So back to the question – why do we need software testing? The answer is to reduce the risk of external failure. Internal failure such as a defect is fine as we can fix it and deal with it, however if software has an external failure then the world knows and it’s too late. Testers are a different breed, some say pedantic (and they are right) but without them who will check that a button on a website does what it should do and that it doesn’t do what it shouldn’t to the nth degree?
Here at TDX Group we strive to ensure that all our software is tested following industry best practice, the tools we use are cutting edge and the testers we hire are multi-skilled. We reduce risk and think of our customers – they don’t want 300 buttons when one will do! And we will continue to do so because we build our reputation on quality. We strive to reach the impossible goal and dream of the day we can say – you know what? We have managed to test everything. So next time you use a website and you click the submit button think of how much data has been validated, stored, organised, processed and actioned to get that button to work. And of the thousands of tests that will have checked that your date of birth entered is valid and correct, your password and username combination satisfies the criteria and everything just works – that’s because we checked it all.

By Paul Sibley, Software Testing Manager, TDX Group

Thursday, 10 July 2014

Cake, cake, cake

Working at TDX Group can be a challenge, and one of the biggest I’ve faced since joining the TDX Group team is all the goodies that are so regularly on offer to celebrate our success!

June saw the final round of the TDX Group cake bake off – the show-stopper round, and the celebratory afternoon tea. Now, I’m all for celebrating but it comes at a price; my diet app doesn’t like it!

Over the past 10 years I’ve been a slave to my weight. Like many people I’ve been on a range of diets, some successful and some not.  I’m under no illusion and realise that the main blocker to my success is usually me, after all, most diets are simply a controlled way of restricting calorie intake while promoting exercise. The similarity I’d like to draw between dietary habits and information security is that applying them both successful is a tricky balance between control and manageability.

During periods of over-indulgence, I’m without restriction and, quite frankly, anything can happen… Imagine a world where nothing is controlled, colleagues are left to get on with their day without security controls or restrictions. No content filtering to slow down progress, no anti-spam software to get in the way of legitimate emails that sometimes get blocked, no policies, procedural controls or anti-virus, etc. Viruses would quickly and easily get into the network, information would soon get lost or become compromised and our business would fall over; the weight gets piled on.

At the other end of the scale you could imagine something from Mission Impossible; security through ultimate control.  To access a system you enter a fort by passing through a guarded barrier with a photo ID proximity pass, you move on to another secure door with retina or fingerprint scanning, and then through a final secure door with a key-coded lock. Once inside you access a standalone system with no internet or network connectivity and use multi-factor authentication to log on to a PC which doesn’t permit removable media.  Nice and secure and there are no ways for a virus to get in, or data to get out, but the day job is impossible and the user will soon start to look for cheats and workarounds. Those 500 calorie a day diets have such strict controls in place that it seems impossible to stick to them while retaining your sanity; losing weight is guaranteed, but it’s unfeasible as a long term solution.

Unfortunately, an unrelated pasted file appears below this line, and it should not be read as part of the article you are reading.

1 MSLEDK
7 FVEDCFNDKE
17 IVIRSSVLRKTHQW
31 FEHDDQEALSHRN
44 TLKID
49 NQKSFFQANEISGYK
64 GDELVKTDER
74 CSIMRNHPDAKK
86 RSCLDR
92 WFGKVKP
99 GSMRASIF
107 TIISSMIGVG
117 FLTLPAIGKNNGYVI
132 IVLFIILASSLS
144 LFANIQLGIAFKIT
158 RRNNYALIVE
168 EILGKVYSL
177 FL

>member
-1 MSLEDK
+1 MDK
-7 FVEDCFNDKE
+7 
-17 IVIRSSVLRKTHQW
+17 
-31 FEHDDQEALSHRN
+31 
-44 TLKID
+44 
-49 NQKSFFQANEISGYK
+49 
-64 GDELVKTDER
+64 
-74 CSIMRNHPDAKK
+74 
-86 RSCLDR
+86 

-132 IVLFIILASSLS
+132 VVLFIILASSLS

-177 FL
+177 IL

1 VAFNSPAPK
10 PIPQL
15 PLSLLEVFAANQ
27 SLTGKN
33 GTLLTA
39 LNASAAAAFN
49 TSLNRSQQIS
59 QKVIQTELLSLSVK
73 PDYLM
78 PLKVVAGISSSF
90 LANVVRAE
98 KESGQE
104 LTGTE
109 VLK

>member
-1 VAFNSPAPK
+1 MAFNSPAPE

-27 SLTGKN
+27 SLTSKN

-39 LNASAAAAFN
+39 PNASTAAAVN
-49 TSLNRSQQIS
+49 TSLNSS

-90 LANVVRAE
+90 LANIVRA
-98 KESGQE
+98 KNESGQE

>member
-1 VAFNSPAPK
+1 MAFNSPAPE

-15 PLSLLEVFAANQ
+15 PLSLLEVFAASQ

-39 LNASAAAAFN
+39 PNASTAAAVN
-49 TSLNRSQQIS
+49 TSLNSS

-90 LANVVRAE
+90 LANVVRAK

So, we apply a risk managed approach which compares what colleagues want to do against the long term risk of them doing it; too much control and they can’t work effectively and look for insecure alternatives, too little and things start to fall over…

My best dieting successes have come from a blend of control and balance; everything in moderation.  Losing control and having that big slice of cake won’t help with weight loss, and watching everyone eat while you stay in ultimate control may well send you crazy, but just a small slice will keep you happy and is unlikely to scupper the long term plan.

By Vicky Clayton – Information Security Officer, TDX Group

Wednesday, 2 July 2014

Looking good? The importance of design in Management Information

I have already talked about the principles behind making great Management Information (MI) but there is one final area that is often overlooked, despite being the most obvious: design. Truly great MI has to be well designed in order to have a real impact and to be really appreciated within a business.
Nowadays there is an ever-evolving love affair with data visualisation. Some see it as an opportunity to bring data and analysis to a wider audience through more relatable visuals whilst others see it as an art form in itself. However, data visualisation for me should do one of two things, either tell a story or bring a complex data set to life.